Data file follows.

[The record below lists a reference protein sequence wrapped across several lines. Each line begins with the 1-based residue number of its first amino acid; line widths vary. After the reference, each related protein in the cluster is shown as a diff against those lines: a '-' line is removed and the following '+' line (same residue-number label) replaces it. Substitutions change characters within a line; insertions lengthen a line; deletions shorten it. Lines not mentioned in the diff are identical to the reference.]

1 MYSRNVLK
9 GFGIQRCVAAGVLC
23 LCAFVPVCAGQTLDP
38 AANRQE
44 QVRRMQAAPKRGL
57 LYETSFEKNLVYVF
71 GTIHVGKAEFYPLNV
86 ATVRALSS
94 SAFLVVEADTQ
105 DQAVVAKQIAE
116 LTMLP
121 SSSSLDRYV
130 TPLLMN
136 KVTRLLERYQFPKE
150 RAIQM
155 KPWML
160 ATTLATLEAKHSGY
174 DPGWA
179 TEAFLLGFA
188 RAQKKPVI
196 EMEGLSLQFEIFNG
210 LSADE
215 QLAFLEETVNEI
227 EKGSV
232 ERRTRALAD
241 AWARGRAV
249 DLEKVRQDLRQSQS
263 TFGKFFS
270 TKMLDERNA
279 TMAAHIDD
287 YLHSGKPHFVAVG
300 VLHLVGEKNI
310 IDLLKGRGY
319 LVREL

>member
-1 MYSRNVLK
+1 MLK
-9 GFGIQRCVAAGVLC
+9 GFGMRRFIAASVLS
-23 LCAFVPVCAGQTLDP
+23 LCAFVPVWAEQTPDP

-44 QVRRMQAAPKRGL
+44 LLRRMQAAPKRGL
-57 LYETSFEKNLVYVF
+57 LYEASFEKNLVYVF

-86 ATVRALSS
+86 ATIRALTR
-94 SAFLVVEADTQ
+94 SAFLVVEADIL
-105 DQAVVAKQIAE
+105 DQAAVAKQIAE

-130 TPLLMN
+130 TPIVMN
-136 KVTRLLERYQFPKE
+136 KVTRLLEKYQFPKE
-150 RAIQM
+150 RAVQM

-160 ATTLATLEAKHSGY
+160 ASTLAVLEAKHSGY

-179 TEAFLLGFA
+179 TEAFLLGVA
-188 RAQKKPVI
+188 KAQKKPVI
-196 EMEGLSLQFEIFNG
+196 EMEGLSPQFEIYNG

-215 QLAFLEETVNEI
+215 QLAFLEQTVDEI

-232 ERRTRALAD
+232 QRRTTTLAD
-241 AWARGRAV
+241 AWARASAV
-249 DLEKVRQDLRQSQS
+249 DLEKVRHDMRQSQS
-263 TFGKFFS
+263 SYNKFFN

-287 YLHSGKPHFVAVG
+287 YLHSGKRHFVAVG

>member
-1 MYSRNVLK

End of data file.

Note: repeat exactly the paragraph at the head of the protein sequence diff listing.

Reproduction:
[The record below lists a reference protein sequence wrapped across several lines. Each line begins with the 1-based residue number of its first amino acid; line widths vary. After the reference, each related protein in the cluster is shown as a diff against those lines: a '-' line is removed and the following '+' line (same residue-number label) replaces it. Substitutions change characters within a line; insertions lengthen a line; deletions shorten it. Lines not mentioned in the diff are identical to the reference.]